For someone who wrote four books with romances, I find it one of the hardest parts of the writing process. Outlining the love story to make sure it fits with everything else is probably one of my weakest points as a writer, and I often have to backtrack so the pacing fits the rest of the story.
And yet four of my stories feature a romance as part of the main character’s overall arc. So how exactly do I make it work?
A helpful trick I picked up when I took my senior seminar was to use a spreadsheet to track different story beats, including the romance. Each major story beat gets a color, and each chapter that deals with that beat gets filled in. It helps me see if and when I’ve neglected something for too long and gives me a visual representation of what I need to work on.
I found it really helpful as I outlined Project GHOST. Though my color sheet is incomplete because I rushed through outlining, I remained conscious of the romance and how quickly it was progressing. It also showed me when I was focusing too much on the romance and too little on the case and the friendships.
As much as I’ve made it a point to notice the pacing of romance in other books and how the characters interact, I still find it difficult when it comes to my own writing. Learning isn’t the same as executing.
Perhaps some of this is due to my own lack of experience with romance. I have little to pull from other than a terribly awkward first date and a relationship that didn’t end well. Most of my other experiences are one-sided and didn’t amount to anything. So unless I’m writing about a date that probably shouldn’t have happened, I really don’t have much to pull from.
What I do have that helps a lot is experience in watching other people fall in love. I’ve gotten really good at noticing when people like each other, probably due to years of watching Criminal Minds and learning how to read body language for fun. Noticing the little things has made a different in my writing because I’m a firm believer that the best kind of build-up is in the tiniest of moments.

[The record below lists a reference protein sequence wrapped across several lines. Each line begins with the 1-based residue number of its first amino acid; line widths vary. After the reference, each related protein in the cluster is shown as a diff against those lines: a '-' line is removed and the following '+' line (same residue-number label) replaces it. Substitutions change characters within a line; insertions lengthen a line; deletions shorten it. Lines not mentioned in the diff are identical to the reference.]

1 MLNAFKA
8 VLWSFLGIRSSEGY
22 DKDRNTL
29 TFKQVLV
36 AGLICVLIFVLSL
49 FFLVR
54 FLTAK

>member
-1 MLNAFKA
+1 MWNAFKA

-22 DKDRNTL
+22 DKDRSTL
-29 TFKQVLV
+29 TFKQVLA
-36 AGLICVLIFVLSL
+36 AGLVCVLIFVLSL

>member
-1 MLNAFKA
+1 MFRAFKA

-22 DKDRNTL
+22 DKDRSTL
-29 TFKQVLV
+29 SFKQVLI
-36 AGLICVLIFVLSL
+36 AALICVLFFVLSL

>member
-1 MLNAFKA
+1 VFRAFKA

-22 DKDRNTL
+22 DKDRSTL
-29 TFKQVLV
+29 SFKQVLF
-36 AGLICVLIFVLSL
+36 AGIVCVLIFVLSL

In cases like Project Ceiling Cat, my 2017 NaNoWriMo novel, there’s some ambiguity to the “romance” because of the little moments. My main character could like the male lead, but they could also just be good friends. The male lead could have slight romantic feelings for my MC, or he could just be a genuinely kind guy. They could have great chemistry, and they could also choose never to act on it. I haven’t quite decided what direction their relationship will go in yet.
And after all this, I still find it hard to develop, pace, and write romances. It’s something I want to work on because I think romances can add a different dimension to the story. I also think they can be a lot of fun. The ambiguity of the “romance” in Project Ceiling Cat was a ton of fun to write, and I’ve enjoyed plotting the romance in Project GHOST too.
It’s a weird thing to try to explain because I’ve obviously written stories with romances. Some of my short stories focus entirely on romance. And yet I’m not great at it. For those who haven’t read my writing, it’s not something you can really see for yourself either. So by writing a blog post about it, I’m really just calling attention to something few people knew before. Wow, maybe I shouldn’t have written or posted this.
I guess all of this is to say that with practice comes a chance of better romances in my writing. Though I may struggle with it, the fun I have while writing the little moments are entirely worth it.